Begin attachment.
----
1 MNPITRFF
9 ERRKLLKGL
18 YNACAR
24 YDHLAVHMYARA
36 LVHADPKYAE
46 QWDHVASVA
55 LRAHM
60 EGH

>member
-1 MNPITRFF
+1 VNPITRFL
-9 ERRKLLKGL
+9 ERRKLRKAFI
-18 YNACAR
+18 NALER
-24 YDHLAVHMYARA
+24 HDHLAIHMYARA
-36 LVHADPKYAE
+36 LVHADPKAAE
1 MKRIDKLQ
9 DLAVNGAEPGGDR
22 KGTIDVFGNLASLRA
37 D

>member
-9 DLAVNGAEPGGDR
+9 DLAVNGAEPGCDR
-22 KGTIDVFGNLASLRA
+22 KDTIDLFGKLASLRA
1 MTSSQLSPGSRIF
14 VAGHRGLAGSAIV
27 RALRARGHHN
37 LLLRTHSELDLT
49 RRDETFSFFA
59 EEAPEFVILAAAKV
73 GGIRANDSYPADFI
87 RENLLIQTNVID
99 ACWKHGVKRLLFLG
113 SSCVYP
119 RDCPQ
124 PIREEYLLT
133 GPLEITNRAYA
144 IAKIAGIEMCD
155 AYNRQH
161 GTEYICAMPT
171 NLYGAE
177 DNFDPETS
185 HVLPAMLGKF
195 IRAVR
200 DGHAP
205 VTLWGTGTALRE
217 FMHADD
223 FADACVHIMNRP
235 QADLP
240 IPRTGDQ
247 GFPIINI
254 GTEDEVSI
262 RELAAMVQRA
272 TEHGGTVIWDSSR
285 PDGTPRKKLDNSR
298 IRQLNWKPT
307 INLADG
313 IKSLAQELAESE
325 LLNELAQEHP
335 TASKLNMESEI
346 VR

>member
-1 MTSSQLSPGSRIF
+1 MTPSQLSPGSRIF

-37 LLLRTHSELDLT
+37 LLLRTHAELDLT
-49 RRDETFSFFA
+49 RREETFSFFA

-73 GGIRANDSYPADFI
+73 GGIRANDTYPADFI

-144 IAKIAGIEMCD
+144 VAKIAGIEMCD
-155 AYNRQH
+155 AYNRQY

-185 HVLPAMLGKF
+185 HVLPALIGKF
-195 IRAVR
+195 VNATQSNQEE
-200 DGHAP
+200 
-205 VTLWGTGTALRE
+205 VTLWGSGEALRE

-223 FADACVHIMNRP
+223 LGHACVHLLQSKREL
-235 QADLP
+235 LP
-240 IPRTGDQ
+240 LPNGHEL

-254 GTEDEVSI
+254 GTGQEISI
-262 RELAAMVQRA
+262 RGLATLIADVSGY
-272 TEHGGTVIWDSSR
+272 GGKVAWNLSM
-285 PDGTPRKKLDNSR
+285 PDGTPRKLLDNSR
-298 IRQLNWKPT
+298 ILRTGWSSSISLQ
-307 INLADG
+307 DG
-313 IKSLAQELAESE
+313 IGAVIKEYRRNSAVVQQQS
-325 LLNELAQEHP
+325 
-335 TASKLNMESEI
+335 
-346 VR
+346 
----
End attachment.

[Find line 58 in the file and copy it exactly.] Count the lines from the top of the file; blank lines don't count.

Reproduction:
272 TEHGGTVIWDSSR